Sample coaching methods could involve helping the client reframe experiences as choices or to change their language from passive to active voice. For example, ‘I have to write this report for my boss by Friday’ or ‘This report needs to be written by Friday’ sound and feel less empowering than, ‘I will choose to write this report for my boss by Friday’. It enables the client to take ownership of their choices and to weigh up alternative courses of action. After all, if it’s a choice, I can choose differently, although I will need to weigh up the relative pros and cons of different choices. My best choices are congruent with my underlying beliefs and values, e.g. in this case, respect for authority, the sense of a job well done or a desire to keep my job so I can pay my bills.
The coach is likely to help the client connect their choices with their underlying world view. One way to approach this is to use the ‘7 whys’ technique whereby each time the client explains why they are choosing a certain course of action, the coach responds with, ‘…and why is that important to you?’ until the client’s deepest values, aspirations and anxieties surface. I will end this piece by posing some brief existential questions for personal reflection: Who am I? What personal stance do I want to take in the world? How do I handle contradiction, ambiguity, uncertainty and paradox? What is most important to me? What is God or this situation calling for from me? How consistent are my choices with my values? How well do my actions reflect the person I aspire to be?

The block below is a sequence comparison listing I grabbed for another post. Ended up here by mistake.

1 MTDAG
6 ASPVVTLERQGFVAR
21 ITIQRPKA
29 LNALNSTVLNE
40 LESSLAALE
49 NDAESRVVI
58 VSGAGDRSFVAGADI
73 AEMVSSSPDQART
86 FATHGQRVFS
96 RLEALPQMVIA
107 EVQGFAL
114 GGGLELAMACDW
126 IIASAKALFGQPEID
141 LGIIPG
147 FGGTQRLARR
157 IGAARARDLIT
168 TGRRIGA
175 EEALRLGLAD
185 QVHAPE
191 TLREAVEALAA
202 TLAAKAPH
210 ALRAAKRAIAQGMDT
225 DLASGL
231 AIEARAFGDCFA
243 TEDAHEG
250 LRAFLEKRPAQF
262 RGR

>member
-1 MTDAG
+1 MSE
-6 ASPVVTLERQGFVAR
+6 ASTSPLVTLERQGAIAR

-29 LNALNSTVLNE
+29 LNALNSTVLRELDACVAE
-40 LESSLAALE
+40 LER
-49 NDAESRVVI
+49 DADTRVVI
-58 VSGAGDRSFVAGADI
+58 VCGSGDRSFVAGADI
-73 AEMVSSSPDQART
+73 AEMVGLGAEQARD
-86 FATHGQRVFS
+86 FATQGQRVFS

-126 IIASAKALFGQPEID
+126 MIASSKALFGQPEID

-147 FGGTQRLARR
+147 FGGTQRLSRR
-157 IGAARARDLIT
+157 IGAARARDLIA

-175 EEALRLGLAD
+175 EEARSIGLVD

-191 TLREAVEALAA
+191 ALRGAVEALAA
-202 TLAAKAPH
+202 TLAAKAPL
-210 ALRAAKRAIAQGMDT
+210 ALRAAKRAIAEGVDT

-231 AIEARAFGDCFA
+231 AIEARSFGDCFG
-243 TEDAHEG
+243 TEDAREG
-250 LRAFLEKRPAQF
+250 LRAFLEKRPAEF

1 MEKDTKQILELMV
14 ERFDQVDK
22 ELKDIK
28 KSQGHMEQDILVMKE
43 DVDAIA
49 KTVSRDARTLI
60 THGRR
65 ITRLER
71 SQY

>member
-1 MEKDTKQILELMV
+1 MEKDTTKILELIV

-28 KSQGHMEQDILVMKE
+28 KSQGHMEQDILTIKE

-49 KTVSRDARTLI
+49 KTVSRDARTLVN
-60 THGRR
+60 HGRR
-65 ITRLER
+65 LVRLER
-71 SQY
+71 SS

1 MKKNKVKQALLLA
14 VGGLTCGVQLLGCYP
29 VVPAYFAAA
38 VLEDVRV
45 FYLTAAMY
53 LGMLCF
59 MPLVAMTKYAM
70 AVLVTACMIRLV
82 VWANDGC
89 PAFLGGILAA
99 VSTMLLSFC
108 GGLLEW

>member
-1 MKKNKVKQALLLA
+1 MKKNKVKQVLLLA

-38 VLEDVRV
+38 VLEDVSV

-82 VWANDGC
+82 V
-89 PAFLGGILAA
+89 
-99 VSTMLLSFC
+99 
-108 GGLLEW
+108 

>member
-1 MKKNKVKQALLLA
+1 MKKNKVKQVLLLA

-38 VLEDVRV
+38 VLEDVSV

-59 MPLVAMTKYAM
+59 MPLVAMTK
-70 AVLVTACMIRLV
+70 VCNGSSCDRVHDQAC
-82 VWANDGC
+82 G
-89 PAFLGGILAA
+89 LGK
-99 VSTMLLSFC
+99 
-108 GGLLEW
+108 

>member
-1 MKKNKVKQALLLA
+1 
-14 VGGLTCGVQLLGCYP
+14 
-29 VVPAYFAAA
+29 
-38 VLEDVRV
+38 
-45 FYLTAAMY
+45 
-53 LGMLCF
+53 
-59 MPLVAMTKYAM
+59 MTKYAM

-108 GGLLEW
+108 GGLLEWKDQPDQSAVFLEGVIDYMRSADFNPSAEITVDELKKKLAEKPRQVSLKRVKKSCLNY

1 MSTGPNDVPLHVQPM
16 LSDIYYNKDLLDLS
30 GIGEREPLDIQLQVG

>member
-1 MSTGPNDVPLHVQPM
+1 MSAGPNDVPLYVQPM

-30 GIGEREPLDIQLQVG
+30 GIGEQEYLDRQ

The first thing I notice is the random cluster of bikes parked outside the café ranging from Japanese street machines to British and American cruisers. I wander inside and get myself a hot mug of tea. There are no formal welcomes, only various bikers in black leathers and motorcycle gear sitting in small groups, talking earnestly or laughing as they chat together.
The leader walks in. He has long hair, a wispy beard and piercing blue eyes. This man, Graham, has an unusual warmth in his smile as he glances around, beckoning informally to whoever is interested to join him in the room next door. We get up and slowly wander in across the cold hallway. The seats, like their occupants, are covered in black leather. It’s chilly inside and there’s a single oil-filled heater in the corner.